January 15, 2020

Australia’s Wildfire Crisis: Key Numbers Behind the Disaster
(Bloomberg) -- Australia is in the grip of deadly wildfires burning across the country, triggering an emotive debate about the impact of climate change in the world’s driest-inhabited continent. The unprecedented scale of the crisis, and images of terrified tourists sheltering on beaches from the infernos, has shocked many Australians.With the nation only midway through summer and suffering a prolonged drought, authorities fear the death toll will continue to mount as more homes and land are destroyed. Here are some key details of the crisis:How many people have died?Since the fire season began months ago during the southern hemisphere winter, at least 28 people have died. Among the fatalities are volunteer firefighters, including a young man who died when his 10-ton truck was flipped over in what officials have described as a “fire tornado.” Australia’s worst wildfires came in 2009 when the Black Saturday blazes left 180 people dead.How big an area has burned?Massive tracts of land have burned. Almost 12 million hectares (30 million acres) have been destroyed -- that’s almost the size of England. In New South Wales state alone, more than 5.2 million hectares of forest and bush has been destroyed, while more than 1.4 million hectares has been burned in Victoria. The fires are so large they are generating their own weather systems and causing dry lightning strikes that in turn ignite more. One blaze northwest of Sydney, the Gospers Mountain fire, has destroyed about 512,000 hectares -- about seven times the size of Singapore.The scale of the blazes dwarfs the California wildfires in 2018, which destroyed about 1.7 million acres, and about 260,000 acres in 2019.How many homes have been destroyed?Some 2,600 homes have been destroyed, mostly in New South Wales. Scores of rural towns have been impacted, including the community of Balmoral about 150 kilometers southwest of Sydney, which was largely destroyed before Christmas.What’s the economic impact?The near-term cost is mounting. Toxic smoke shrouding Canberra has shuttered businesses and government departments and forced national carrier Qantas Airways Ltd. to cancel flights. The Australian Open, the first Grand Slam of 2020 that brings in an estimated A$290 million, has seen qualification games disrupted due to the smoke. Economists estimate the wildfires and associated drought could cut up to half a percentage point off GDP growth as agriculture, tourism and sentiment take a hit.How has wildlife been affected?The University of Sydney estimates that 800 million animals have been killed by the bushfires in New South Wales alone since September and one billion have died nationally. The “highly conservative figure” includes mammals, birds and reptiles killed either directly by the fires, or later due to loss of food and habitat. The fires have raised concerns in particular about koalas, with authorities saying as much as 30% of their habitat in some areas had been destroyed. Images of the marsupials drinking water from bottles after being rescued have gone viral on social media.How can I help?Donations are flooding in to help with the relief effort, led by wealthy philanthropists, companies, investment banks and a string of celebrities. Mining billionaire Andrew Forrest’s Minderoo Foundation has pledged A$70 million. Morgan Stanley Chief Executive Officer James Gorman, who is Australian, is pitching in A$1 million, while pledges have come in from stars such as Elton John, Chris Hemsworth, Bette Midler and Nicole Kidman.\--With assistance from Jason Scott.To contact the reporter on this story: Edward Johnson in Sydney at ejohnson28@bloomberg.netTo contact the editors responsible for this story: Edward Johnson at ejohnson28@bloomberg.net, Jason ScottFor more articles like this, please visit us at bloomberg.comSubscribe now to stay ahead with the most trusted business news source.©2020 Bloomberg L.P.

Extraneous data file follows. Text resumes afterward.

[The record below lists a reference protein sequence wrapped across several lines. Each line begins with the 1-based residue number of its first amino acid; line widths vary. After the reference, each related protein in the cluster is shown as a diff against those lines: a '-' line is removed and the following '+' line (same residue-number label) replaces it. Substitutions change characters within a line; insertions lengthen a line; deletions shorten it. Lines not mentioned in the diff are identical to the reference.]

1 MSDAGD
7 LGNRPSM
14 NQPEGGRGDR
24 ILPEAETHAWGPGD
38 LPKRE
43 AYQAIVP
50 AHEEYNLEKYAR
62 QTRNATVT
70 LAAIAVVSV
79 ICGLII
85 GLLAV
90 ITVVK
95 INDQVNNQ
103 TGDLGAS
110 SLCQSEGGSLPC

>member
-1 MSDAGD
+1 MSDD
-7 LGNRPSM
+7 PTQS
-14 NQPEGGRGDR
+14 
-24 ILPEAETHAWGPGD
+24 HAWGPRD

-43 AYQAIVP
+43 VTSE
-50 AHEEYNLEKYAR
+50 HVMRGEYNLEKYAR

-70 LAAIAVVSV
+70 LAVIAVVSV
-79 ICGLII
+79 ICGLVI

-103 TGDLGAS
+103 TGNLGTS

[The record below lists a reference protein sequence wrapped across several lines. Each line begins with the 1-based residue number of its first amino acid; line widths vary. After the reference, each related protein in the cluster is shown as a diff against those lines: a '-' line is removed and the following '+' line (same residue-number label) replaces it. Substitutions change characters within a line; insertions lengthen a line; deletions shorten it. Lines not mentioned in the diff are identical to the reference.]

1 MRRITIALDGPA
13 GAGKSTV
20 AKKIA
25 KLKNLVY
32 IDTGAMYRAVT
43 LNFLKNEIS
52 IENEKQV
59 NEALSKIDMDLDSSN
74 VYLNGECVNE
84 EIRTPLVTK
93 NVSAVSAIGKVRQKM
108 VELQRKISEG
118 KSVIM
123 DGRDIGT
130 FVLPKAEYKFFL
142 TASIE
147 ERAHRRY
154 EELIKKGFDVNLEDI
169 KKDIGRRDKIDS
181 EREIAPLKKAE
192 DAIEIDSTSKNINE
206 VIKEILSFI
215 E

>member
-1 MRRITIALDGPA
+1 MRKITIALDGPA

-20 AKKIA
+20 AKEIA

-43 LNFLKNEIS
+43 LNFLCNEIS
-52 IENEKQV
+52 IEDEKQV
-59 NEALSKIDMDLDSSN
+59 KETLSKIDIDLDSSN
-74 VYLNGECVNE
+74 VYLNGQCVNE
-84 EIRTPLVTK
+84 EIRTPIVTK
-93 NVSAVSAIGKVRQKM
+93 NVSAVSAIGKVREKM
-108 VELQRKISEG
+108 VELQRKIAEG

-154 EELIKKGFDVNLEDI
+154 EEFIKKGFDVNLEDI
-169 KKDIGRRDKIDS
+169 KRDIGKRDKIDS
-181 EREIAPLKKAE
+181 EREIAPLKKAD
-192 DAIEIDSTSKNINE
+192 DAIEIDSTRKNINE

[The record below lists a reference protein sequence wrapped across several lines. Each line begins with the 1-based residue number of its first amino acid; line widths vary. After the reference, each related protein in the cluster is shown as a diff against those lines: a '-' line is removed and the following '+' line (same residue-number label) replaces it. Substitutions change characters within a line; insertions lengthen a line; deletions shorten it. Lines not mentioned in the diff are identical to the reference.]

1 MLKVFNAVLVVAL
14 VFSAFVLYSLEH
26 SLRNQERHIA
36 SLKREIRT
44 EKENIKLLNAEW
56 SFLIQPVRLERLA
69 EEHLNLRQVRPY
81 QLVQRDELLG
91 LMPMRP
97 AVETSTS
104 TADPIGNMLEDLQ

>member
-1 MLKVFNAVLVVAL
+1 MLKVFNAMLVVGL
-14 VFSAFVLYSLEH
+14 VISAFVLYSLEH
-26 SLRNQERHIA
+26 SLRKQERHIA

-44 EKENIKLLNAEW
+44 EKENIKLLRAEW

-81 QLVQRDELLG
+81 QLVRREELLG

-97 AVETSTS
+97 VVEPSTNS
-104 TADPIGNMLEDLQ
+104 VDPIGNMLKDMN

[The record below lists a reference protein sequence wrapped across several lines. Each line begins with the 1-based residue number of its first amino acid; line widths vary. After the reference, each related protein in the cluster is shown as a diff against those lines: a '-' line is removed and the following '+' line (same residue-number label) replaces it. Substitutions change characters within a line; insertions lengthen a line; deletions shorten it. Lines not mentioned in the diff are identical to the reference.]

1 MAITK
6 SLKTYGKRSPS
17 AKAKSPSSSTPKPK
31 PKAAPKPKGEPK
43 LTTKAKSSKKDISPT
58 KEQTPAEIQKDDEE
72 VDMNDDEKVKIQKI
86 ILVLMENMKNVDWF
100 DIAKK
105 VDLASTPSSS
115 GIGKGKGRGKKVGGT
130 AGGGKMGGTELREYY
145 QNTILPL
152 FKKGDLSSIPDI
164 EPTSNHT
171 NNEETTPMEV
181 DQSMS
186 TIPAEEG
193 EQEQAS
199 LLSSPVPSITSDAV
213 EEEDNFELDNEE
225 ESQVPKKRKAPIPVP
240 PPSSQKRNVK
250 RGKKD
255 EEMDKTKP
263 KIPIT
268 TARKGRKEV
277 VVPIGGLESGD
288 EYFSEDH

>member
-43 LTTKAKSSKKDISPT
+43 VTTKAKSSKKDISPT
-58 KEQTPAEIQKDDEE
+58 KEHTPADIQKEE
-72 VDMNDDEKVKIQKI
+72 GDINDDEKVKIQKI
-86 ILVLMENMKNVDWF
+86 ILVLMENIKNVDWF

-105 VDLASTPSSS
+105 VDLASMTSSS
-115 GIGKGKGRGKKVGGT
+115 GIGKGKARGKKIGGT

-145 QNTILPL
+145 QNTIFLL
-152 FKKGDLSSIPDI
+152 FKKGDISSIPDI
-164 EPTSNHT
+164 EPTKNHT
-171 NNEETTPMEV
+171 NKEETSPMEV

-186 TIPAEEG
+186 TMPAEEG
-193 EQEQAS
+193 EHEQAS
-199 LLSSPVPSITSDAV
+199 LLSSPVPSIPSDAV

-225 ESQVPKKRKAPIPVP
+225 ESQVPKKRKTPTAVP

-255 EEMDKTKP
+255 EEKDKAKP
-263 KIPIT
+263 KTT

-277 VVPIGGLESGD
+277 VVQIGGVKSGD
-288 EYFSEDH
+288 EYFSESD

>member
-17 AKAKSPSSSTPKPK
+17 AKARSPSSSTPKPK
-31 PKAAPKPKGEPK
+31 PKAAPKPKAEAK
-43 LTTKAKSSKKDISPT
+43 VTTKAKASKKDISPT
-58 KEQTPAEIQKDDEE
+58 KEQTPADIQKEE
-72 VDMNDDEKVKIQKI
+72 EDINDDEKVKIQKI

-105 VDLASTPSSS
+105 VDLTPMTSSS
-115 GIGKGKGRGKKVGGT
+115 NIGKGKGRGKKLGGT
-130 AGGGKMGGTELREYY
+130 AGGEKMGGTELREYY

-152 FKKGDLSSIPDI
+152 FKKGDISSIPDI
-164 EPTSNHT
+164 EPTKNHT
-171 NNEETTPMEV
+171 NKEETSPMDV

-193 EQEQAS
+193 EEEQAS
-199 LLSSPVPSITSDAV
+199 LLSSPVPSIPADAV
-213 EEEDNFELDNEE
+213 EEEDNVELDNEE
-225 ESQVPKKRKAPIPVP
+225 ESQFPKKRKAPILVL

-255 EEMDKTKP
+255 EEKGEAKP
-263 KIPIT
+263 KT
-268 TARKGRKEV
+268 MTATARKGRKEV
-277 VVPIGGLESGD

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Star Wars Director Says It's About Time A Woman Makes A Star Wars Movie
Jan 02, 2024